Year 8, Day 72 - 3/12/16 - Movie #2,273
BEFORE: Character actor J.T. Walsh carries over from "Narrow Margin", and this is one of those films that I feel I simply MUST have seen before, no? If I try to think about the plot, I can't remember one single thing about it, so perhaps not. This came out in 1989, a year I had a lot going on, graduating from film school myself and trying to find a job, so maybe I was too busy. Maybe the storyline just hit too close to home, and I avoided it on principle. Either way, the quickest way to resolve this is to watch it (again?) for the first time, and get it off the list to be certain about it.
THE PLOT: Film school grad Nick Chapman thought his career was made after his award winning short film, but discovered Hollywood wasn't as easy as it seems.
AFTER: Sure, this is about a young filmmaker - but the medium doesn't matter. The medium is not the message, the message is the message. This could be about a painter or a sculptor or a writer - in fact writing is seen as part of the process here, my least favorite Hollywood trope is seen here, with a writer typing "Fade in" (at least it's on a computer screen this time, not an old-timey typewriter) and then staring at the blank screen. Let me explain why this is unrealistic - people tend not to start the writing process before they even have a germ of an idea, this would be like getting in your car and starting to drive before you know where you're going. Or turning on the stove before you know what you're going to cook for dinner. It makes much more sense to wait until you at least have the makings of an outline before you even turn the computer on (or load the paper into the typewriter, if you live in the 1950's or yearn to be an anachronism).
From what I remember about the days after graduating from film school - and this was 27 years ago for me, there was much uncertainty. Making my own films was the least of my concerns, I had to find a job, and figure out a way to stay in NYC, because moving back home after graduation would have implied failure. So the film does accurately portray this, as Nick is forced to take menial delivery jobs, or work in the exciting new field of telemarketing, just to stay afloat. I worked for a summer as a movie theater usher, tearing tickets and sweeping up trash, because it meant working nights and weekends, leaving my days free for job-hunting. Just the other day I had to describe this process in a pre-internet world, before you could e-mail a resumé or post your work experience on LinkedIn, and that meant going door-to-door to all the production companies in the city and dropping off a paper resumé. Which never led to a job offer anyway, but at least you were getting your name out there.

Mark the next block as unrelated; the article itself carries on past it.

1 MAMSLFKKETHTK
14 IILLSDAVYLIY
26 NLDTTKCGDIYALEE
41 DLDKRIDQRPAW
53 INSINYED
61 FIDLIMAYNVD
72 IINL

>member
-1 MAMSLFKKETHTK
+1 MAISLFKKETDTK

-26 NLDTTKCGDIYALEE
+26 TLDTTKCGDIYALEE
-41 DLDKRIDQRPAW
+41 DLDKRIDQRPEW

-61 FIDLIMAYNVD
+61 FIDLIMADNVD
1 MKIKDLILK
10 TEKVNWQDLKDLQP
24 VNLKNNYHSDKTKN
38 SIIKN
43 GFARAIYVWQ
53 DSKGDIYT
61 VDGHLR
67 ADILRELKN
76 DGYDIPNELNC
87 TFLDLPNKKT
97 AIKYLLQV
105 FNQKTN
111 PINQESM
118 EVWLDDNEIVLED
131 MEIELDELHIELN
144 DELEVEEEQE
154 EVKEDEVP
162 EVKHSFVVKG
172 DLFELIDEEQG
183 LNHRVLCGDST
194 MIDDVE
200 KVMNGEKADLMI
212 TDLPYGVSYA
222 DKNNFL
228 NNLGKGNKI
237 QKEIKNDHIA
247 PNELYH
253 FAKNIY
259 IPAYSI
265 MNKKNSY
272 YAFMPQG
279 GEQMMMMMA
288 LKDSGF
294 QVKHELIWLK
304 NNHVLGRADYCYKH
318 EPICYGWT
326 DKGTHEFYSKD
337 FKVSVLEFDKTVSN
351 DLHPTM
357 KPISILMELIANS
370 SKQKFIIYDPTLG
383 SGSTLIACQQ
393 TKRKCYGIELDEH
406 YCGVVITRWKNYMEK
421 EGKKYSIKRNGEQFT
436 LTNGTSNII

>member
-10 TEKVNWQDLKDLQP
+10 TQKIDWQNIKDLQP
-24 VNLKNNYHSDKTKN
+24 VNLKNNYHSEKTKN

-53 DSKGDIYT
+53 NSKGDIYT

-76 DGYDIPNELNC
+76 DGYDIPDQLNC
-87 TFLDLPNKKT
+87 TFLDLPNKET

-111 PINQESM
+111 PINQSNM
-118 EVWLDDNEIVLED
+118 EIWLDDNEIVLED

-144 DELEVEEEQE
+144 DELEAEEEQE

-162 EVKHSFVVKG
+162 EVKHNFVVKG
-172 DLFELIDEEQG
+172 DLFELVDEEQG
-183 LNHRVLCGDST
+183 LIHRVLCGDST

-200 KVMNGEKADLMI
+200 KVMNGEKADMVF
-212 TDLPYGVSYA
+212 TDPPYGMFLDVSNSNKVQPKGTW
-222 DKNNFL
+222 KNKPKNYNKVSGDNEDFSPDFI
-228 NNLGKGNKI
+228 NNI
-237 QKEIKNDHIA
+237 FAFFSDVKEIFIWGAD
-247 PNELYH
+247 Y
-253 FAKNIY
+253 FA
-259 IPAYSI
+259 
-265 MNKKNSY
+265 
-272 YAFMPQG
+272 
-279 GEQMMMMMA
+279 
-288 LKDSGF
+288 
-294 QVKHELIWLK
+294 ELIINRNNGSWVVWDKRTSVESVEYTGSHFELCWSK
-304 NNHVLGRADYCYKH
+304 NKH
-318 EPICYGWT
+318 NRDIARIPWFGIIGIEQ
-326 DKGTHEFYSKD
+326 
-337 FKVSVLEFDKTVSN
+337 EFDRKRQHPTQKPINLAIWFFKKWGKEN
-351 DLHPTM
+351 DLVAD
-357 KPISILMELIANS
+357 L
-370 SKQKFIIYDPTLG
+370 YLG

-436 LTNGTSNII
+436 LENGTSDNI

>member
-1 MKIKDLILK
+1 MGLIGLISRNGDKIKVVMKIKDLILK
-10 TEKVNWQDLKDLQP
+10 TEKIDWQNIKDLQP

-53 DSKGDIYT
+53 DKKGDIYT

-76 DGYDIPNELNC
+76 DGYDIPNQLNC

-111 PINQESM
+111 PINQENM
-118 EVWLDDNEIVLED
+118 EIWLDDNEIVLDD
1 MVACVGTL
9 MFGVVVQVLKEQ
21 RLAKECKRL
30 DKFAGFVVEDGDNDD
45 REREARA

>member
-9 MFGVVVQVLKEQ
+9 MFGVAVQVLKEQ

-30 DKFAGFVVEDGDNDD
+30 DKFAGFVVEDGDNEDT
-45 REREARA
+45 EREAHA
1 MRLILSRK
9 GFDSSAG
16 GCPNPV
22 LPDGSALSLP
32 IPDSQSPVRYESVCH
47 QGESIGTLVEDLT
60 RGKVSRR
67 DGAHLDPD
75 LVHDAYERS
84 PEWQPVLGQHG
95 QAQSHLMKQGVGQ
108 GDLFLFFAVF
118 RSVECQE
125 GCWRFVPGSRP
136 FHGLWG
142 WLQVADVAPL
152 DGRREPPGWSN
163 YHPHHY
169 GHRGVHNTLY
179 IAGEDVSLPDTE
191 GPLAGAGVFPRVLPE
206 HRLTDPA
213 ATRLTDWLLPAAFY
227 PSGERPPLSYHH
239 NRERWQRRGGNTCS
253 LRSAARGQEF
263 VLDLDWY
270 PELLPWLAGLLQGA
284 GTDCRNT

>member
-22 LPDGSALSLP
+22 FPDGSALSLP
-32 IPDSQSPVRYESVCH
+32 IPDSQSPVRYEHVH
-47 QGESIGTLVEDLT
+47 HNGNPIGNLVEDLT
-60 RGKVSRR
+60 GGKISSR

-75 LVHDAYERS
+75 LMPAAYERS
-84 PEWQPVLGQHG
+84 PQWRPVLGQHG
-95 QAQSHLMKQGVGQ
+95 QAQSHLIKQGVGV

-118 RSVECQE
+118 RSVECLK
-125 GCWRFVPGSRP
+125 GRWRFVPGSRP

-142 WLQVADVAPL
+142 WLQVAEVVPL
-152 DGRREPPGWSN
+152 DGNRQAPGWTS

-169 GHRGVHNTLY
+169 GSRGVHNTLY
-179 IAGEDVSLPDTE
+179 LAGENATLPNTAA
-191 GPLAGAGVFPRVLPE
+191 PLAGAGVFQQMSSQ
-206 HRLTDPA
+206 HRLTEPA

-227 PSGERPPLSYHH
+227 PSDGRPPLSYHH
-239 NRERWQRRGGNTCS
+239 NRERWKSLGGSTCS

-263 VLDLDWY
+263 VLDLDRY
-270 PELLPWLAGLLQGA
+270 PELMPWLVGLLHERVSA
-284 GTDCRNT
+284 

Another thing the film gets right is acknowledging that the system doesn't work, you can't work your way up the production chain, you're better off if you go out and do something crazy on your own that gets a lot of attention - here it's a music video for "The PEZ People" that's so outside of the box that it goes straight to the top of the MTV rotation (remember when MTV played music videos? Nah, me neither.) Today the same principle applies, only amplified - if you can get something going on your YouTube channel where you get like a billion hits, or come up with the next cinnamon challenge or Ice Bucket nonsense, you can get a lot of attention really fast, and maybe turn that into a deal of some kind. But back then, we didn't have Ce-Web-rities, we barely even had a Web.
Now, that said, this film is self-reflexive as hell - while Nick is trying to pitch a simple love-triangle story to the studios, he also accidentally falls into a love triangle of his own, and yet he doesn't see the connection. He ends up putting his own long-term relationship in jeopardy after getting enamored of the sexier young starlet, and even though he doesn't sleep with her, he clearly wanted to, which is just as bad in the end. So a love triangle may be the mainstay of film plots, but by contrast they can't survive in the "real" world, because the structure can't maintain itself, one of the legs of the triangle (which really should be called a "V" instead of a triangle, unless somebody swings both ways) will no doubt break before too long.
They also pull a lot of these "fantasy" sequences, most notably when Nick is pitching his idea, and we see the film-within-the-film - whenever the executives make a suggestion - like make the characters younger, make the film in color, try to add some lesbians - we see the fantasy world change to represent the project's new form. And before long, his sensitive portrayal of a love triangle between three older people has morphed into a teen jiggle comedy called "Beach Nuts". It's a funny gag, it just doesn't really happen that way, does it?